"The tragic events [of September 11] are so big and so close to home that they resist celebrity gloss," he explained. "Things really are different now. The world seems more serious and entertainment has, for many, retreated to its traditional role as brief distraction from daily concerns, rather than being the focus of daily concern."

Marc Pollac, a senior editor at radio trade magazine Hits, believes the timing of the September 11 benefit songs and albums was off. "They just took too long to come out," he said. "The concerts were like three weeks after September 11 and the albums were months after."

Meanwhile, songs already recorded and/or released before September 11 provided listeners with the immediate comfort needed. Enrique Iglesias' "Hero," Enya's "Only Time," Live's "Overcome" and John Mellencamp's "Peaceful World" in turn proved more popular than songs directly relating to the terrorist attacks.

"Like any song, people want to interpret what they want from it, and 'Hero' seems to have been released at the right time," Pollac said. "I just don't know how much the public really cares about 'What's Going On' and 'Freedom.' "

Larry Grossberg, a professor of musicology at the University of North Carolina, has his own theories about the post-September 11 tributes he feels the records are not selling well because people do not want to be reminded of the tragic events.

"It may also be the case that the emotions people have toward the events of September 11 are too complicated to be captured in a pop song," Grossberg said. "One has to consider the limitations of what pop music can do. Most of the music immediately released focused on either the sadness and tragedy or the anger and war side of it. For the latter, while anti-war songs are often successful, it is not so common in pop, and certainly, this has not felt like a war, so the typical kind of war song is unlikely to work. Patriotic appeals, more common to country and western, might and have.

"And, truth be told," Grossberg added, "I just don't think any of the songs are particularly great. But it is probably more than that. This is an odd tragedy close to home, yet removed. Too close for comfort, yet in need of being distanced. A difficult task for a pop songwriter."

Releasing benefit singles and albums for September 11 has also been difficult for record labels, Fischer said. "They don't want to appear to be trying to capitalize on these events by creating material that intentionally ties into people's still very raw emotions," he said.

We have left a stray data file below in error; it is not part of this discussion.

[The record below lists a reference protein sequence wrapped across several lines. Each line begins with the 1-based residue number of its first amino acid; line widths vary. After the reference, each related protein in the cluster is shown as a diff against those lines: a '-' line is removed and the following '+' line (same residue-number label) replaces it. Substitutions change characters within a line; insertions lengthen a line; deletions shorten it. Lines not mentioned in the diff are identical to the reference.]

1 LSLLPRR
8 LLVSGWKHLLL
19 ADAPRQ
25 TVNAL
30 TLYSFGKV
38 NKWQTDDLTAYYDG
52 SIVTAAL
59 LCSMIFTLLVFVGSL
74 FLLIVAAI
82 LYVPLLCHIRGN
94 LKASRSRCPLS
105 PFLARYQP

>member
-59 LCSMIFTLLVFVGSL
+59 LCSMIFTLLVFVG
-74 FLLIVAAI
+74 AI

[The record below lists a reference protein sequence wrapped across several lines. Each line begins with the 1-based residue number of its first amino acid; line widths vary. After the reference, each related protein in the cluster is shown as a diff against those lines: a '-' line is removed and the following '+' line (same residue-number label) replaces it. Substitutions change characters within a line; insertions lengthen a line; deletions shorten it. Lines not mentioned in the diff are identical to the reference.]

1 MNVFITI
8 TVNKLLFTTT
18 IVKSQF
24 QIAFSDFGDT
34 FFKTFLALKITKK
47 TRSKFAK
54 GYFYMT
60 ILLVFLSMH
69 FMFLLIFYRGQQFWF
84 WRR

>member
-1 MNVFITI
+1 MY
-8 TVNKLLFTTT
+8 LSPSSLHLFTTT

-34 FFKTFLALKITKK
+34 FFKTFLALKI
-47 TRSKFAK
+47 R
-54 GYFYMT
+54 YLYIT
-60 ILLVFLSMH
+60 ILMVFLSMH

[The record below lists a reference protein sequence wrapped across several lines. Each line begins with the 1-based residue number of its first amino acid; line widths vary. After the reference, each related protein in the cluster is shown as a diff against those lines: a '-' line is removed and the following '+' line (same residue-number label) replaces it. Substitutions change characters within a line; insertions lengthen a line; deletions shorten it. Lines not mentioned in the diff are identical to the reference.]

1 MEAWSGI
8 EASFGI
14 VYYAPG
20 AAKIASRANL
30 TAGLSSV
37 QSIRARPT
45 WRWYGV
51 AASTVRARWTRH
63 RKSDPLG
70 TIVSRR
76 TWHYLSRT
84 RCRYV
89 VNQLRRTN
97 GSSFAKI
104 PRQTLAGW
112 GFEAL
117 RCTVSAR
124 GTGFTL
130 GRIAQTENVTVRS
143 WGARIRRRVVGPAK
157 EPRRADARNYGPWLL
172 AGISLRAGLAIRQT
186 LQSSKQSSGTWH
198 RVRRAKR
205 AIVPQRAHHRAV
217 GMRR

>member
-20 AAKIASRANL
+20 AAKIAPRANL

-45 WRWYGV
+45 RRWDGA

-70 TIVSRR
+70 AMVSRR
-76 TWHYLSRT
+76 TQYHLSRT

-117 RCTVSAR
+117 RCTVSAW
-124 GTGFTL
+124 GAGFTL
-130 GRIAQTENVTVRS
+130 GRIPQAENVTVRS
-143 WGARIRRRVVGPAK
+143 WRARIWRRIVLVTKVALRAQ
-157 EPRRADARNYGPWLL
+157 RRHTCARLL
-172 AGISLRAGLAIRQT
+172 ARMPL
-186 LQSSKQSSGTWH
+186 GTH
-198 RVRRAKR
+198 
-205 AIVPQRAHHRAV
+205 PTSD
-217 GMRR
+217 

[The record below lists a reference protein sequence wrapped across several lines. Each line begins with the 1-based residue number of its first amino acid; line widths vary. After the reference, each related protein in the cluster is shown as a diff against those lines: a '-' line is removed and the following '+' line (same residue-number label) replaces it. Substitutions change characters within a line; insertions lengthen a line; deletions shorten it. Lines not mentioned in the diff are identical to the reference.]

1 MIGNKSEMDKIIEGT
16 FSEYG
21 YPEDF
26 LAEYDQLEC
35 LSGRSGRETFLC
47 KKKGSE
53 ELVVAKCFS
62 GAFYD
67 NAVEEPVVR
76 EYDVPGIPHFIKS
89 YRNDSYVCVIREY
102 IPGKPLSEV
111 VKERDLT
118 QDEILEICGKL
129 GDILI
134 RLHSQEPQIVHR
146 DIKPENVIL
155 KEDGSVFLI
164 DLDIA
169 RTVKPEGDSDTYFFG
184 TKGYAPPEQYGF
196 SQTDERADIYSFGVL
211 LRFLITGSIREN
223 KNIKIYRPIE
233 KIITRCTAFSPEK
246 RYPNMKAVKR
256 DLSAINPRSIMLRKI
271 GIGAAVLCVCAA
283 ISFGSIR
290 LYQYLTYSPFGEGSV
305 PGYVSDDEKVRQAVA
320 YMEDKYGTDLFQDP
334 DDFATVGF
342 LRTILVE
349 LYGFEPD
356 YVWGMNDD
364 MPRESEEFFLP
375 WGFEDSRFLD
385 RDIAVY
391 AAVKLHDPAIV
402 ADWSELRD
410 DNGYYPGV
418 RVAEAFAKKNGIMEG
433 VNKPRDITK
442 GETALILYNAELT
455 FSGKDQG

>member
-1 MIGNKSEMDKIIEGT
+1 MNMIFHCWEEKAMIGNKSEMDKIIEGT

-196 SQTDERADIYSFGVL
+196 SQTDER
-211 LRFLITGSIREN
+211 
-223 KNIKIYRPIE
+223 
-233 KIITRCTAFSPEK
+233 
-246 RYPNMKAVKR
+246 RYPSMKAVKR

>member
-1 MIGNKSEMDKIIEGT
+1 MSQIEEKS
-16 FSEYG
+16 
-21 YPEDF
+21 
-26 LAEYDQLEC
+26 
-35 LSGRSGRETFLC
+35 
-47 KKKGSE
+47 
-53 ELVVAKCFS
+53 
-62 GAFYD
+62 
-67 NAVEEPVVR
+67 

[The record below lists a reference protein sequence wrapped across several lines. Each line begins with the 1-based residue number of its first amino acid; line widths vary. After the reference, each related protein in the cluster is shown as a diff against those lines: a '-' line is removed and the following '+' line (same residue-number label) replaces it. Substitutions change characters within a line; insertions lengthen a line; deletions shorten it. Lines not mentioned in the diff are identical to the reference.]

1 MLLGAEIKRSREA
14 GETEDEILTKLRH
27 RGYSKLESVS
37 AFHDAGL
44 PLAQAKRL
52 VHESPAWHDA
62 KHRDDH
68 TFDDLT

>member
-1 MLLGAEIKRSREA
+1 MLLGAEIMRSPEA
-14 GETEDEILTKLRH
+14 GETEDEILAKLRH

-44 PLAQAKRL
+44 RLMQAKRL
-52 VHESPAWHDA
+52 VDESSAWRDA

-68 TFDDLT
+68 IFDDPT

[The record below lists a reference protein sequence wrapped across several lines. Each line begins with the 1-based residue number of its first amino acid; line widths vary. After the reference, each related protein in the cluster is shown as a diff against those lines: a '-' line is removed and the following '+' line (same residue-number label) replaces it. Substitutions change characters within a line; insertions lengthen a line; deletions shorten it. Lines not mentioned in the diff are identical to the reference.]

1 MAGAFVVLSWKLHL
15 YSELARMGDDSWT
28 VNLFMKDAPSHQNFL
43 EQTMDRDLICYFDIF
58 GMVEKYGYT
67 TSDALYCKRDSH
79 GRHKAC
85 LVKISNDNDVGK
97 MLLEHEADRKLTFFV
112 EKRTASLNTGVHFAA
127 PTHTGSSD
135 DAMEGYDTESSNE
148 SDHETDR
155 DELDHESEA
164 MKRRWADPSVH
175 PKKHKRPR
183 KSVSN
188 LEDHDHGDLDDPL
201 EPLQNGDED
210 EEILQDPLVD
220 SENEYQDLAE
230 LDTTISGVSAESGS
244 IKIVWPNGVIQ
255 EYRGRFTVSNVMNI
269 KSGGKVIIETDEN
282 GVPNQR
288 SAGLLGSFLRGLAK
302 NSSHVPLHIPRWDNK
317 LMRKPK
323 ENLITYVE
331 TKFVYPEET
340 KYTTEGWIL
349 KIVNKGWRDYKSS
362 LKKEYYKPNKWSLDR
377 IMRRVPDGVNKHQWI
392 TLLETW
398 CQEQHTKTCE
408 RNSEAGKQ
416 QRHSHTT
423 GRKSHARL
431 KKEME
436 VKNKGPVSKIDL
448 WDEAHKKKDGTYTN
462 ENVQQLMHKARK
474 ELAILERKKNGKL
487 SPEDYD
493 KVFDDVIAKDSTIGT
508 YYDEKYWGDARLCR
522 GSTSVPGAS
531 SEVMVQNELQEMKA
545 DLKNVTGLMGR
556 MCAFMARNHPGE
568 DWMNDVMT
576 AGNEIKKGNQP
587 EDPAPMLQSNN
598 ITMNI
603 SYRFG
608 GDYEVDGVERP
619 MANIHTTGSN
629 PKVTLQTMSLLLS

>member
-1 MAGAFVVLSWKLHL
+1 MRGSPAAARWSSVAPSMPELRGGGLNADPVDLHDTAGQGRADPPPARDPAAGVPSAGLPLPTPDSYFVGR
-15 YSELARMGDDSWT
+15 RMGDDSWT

"Hero" and the other examples like it, Fischer said, have fared far better than anything post-September 11. "It is easier and safer if existing songs are re-contextualized for their resonances with people's feelings," he explained. "It seems more natural, more heartfelt. It's even better if that is done somewhere away from the business decision-making machinery. Word of mouth about stuff that feels right in these unsettled times spreads quickly."

If Jackson's "What More Can I Give" is released, or when other songs written in the wake of what happened last fall hit the airwaves, there's no telling if America will welcome them with open arms.

"It can't be forced, and it can't be faced too directly," Fischer advised. "Most people are working to find their own comfortable places for dealing with this. They don't want to be told how to cope. It's too unprecedented. We're all fumbling along and feeling our ways to a new point of equilibrium."

« Last Edit: December 31, 1969, 05:00:00 PM by 1034398800 »
 

Trauma-san

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Re: Post-9/11 Tribute Albums And Singles....
« Reply #1 on: February 11, 2002, 11:02:41 AM »
I know i'm sick of hearing about it, so yeah, people probably don't want to be reminded of it.  BTW, that What more can I give song is dooooppppe too, but I'd like it better if it was just a demo version without everybody else on it.  It does remind me of we are the world.  
« Last Edit: December 31, 1969, 05:00:00 PM by 1034398800 »